Category Archives: Review

Gilles Bachelet’s MRS. WHITE RABBIT

In case you don’t know me, I’m a Carrollian; that means, Alice’s Adventures in Wonderland and Through the Looking-Glass are beloved books of mine. This blog is named after this obsession and the shrinking Alices in the banner are ones I drew long ago in my days as an aspiring illustrator. (More can be seen here.) I speak, write, do, and seek out all things Alice all the time. My current WiP is centered around the real story behind the fictional ones. And because of this obsession I’m always eager to see new interpretations of Carroll’s characters, setting, and words. Sadly, too many miss hugely (Tim Burton’s Alice films are the latest travesties), but some really capture Carroll’s wit in unique and original ways. Such a one is French book creator Gilles Bachelet in his delightful oversized picture book, Mrs. White Rabbit.  I picked up a copy of this several years ago in Germany and was over-the-top excited when publisher Anita Eerdmans told me that Eerdmans was bringing it out in the US.

The text is Mrs. White Rabbit’s tired, frustrated, teeth-clenched, and hilariously dry diary entries. These are wittily brought to life in illustrations large and small. There’s her oldest Beatrix who, after considering a wide variety of occupations, has decided she wants to be a supermodel and is spending all her time on the scale. A double page spread shows the worried mother’s 100 different recipes for carrots with the sad note: “nothing will do.” Alice makes an appearance (we see the poor woman vacuuming around her huge foot) and Mr. White Rabbit suggests hiring her as a babysitter. “Another one of his brilliant ideas? Who wants their children looked after by someone who doesn’t know how to stay a reasonable size?”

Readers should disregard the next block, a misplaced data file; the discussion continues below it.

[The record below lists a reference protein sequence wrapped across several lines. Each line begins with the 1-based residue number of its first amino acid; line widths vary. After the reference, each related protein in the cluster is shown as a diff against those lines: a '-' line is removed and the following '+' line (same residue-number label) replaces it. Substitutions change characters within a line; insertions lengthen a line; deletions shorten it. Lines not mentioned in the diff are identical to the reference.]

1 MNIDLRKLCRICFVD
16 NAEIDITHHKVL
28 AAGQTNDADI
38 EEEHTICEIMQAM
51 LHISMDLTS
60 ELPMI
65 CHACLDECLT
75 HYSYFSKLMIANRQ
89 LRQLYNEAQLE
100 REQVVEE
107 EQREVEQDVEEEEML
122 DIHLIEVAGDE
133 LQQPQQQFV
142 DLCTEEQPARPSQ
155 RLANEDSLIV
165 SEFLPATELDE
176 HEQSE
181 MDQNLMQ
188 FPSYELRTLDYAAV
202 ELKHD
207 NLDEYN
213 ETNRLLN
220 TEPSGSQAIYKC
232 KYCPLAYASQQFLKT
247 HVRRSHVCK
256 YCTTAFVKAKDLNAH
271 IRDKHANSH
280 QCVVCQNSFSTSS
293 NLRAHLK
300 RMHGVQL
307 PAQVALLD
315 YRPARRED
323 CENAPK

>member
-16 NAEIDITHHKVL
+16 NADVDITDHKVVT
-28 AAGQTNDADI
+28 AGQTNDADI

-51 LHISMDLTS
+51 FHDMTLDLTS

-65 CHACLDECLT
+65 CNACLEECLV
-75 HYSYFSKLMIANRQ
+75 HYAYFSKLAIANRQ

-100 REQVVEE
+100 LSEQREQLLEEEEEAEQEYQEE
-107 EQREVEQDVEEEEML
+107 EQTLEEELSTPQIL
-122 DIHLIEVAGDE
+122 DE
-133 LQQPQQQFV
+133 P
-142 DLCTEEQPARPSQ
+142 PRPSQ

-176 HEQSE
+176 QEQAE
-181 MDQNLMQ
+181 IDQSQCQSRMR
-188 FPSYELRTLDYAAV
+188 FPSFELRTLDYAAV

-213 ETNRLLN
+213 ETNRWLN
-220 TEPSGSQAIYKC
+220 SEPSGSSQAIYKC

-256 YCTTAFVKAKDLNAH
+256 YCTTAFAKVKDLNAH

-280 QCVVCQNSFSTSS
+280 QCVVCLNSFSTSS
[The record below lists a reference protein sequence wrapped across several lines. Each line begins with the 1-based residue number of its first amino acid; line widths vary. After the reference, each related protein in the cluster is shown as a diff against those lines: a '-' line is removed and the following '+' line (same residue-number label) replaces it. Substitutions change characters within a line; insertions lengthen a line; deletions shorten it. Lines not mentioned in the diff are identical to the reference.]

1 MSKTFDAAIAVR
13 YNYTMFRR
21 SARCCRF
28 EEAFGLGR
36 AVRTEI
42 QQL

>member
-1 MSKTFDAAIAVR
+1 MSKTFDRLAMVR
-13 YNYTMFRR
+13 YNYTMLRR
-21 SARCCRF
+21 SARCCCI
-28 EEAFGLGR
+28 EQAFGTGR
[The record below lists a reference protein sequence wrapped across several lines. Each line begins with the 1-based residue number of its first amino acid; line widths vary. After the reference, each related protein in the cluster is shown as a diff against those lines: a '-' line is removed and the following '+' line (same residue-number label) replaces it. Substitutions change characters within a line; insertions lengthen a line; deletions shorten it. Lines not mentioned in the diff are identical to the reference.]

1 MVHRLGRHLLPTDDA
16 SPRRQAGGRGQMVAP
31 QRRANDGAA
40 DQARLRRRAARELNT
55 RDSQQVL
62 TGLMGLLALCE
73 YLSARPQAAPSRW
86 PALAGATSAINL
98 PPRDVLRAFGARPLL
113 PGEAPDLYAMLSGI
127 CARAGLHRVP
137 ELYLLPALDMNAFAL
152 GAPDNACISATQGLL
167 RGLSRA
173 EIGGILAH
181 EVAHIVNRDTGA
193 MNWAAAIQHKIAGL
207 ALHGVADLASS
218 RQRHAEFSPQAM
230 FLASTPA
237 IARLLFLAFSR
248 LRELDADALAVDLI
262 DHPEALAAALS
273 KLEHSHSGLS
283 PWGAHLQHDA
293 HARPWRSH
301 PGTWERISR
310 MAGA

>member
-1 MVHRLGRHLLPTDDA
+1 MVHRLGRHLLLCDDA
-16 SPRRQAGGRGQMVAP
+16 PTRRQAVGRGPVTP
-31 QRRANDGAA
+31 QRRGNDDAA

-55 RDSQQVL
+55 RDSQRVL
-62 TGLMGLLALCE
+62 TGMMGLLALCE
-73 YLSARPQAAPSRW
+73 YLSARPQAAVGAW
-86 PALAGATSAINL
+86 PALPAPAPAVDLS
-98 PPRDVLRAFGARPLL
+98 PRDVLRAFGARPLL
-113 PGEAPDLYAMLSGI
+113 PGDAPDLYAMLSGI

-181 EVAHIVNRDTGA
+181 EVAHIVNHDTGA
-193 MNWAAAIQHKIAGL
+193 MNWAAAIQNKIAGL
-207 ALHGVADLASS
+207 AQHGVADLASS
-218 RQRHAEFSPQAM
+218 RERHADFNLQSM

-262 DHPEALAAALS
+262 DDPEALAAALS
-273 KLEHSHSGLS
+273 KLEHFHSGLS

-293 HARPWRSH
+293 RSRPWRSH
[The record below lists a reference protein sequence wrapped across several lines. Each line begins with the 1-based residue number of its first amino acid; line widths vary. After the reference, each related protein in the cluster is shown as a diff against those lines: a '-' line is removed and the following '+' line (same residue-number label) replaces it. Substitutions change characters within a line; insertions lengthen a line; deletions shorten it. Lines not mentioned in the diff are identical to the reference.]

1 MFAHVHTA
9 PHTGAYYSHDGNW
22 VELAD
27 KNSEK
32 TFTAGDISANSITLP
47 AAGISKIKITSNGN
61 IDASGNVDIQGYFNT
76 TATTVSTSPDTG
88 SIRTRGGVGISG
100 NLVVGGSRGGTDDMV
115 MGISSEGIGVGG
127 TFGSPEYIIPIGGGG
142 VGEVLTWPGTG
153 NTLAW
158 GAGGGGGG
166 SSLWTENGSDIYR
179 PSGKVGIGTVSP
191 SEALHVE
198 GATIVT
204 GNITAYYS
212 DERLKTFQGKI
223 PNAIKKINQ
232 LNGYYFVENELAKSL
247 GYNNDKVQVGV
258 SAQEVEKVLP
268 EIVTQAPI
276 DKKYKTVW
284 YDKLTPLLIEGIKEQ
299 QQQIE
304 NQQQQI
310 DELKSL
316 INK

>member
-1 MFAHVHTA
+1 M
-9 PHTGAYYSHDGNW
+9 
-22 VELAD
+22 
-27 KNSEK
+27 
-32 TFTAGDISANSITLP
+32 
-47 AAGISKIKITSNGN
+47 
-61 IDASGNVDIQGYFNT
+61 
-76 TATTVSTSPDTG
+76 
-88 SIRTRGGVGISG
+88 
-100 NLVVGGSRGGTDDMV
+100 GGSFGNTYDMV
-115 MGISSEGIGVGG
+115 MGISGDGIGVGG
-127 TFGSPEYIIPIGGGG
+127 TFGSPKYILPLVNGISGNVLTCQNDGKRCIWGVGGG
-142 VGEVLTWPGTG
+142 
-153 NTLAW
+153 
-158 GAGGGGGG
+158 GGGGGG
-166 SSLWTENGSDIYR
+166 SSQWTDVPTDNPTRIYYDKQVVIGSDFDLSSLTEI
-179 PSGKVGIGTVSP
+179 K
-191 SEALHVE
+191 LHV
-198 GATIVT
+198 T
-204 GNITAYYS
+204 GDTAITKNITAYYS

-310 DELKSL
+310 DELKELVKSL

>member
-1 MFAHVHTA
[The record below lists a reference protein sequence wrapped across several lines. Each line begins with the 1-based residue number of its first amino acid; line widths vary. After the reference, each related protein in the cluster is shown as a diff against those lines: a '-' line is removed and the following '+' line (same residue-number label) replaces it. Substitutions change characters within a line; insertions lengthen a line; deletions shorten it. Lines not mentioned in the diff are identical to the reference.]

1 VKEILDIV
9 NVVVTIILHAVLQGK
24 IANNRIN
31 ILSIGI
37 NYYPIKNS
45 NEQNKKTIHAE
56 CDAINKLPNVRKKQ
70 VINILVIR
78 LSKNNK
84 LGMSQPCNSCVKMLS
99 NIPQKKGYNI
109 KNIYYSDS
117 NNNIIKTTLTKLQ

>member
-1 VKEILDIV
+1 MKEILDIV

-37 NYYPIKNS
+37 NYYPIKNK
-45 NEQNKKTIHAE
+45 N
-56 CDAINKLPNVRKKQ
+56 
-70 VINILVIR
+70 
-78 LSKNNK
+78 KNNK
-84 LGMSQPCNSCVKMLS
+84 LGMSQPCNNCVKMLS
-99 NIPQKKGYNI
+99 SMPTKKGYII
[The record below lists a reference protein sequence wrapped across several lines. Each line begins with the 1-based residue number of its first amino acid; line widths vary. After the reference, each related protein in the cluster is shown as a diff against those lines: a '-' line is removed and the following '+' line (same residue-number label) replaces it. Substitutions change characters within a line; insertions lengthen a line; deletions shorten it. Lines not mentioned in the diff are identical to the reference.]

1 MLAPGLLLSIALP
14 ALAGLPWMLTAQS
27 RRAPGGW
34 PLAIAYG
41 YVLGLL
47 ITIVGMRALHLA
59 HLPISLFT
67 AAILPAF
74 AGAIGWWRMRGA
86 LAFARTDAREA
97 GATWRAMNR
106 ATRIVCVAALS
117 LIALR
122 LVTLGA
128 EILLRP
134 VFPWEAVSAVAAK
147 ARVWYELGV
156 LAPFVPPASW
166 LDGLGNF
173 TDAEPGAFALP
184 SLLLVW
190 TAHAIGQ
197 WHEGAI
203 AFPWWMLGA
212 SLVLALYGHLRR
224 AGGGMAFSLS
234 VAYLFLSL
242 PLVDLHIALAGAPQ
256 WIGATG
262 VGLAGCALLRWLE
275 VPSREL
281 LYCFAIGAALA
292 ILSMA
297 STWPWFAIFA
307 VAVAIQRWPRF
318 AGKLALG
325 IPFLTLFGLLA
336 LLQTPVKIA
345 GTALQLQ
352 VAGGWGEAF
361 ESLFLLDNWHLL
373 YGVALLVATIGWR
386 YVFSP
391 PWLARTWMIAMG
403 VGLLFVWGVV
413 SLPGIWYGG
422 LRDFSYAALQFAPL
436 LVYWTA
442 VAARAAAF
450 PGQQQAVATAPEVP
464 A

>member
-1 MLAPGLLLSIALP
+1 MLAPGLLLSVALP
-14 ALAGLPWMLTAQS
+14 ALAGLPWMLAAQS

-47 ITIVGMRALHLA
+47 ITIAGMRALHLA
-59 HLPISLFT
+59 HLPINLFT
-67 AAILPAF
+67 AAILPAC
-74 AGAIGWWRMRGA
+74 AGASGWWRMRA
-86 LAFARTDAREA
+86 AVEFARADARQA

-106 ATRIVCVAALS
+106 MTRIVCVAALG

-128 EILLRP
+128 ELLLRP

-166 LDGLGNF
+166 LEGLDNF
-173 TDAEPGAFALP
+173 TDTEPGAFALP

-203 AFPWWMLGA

Poor, poor Mrs. White Rabbit whose husband is far too busy at the palace to help. She sadly writes : “My life is quite different from what I once dreamed about.  I would have loved to be a writer. To invent stories full of marvelous places and extraordinary characters. But how could I find inspiration in my dull everyday life?”  Of course, the illustrations show both the mundane and the marvelous.

This book is wonderful to look at — the illustrations are full of references to the original book as well as full of other wry tweaks playing off the text. There are great easter eggs through out; for example, I’m guessing the twins Gibert and George are a reference to the real-life artist pair. While those who know the original story will delight in this clever take, those who don’t will also enjoy the detail art and understandably grumpy view of this fairy tale rabbit spouse.

At the end, while Mr. White Rabbit rushes to fix things with his wife — the final image does not suggest he is successful. Perhaps in the sequel — Mrs. White Rabbit Runs Away?— we could see her having some of those fun adventures she dreamed of!


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Coming Soon: Elizabeth Wein’s The Pearl Thief

Elizabeth Wein’s books offer so much. The worlds she creates are remarkable in their textures; whether they are set in actual historical pasts or fantasy historical pasts, they are rich with touches large and small that bring the worlds alive for readers. She does something similar with characters, making them complex, flawed, and vivid whether they are the ones we care deeply about, those that terrify us, or simply those a bit more on the fringe of the story. All of them feel fully rounded, ones we readers inhabit fully as we read. Then there is plot — Wein is a master at creating complex, driving, tangled, twisty, and unpredictable plots.  Lastly, there is emotion, and not just for the characters — these are books that set readers’ hearts pounding, produce gasps of astonishment, smiles at the wit, and tears of joy and sadness.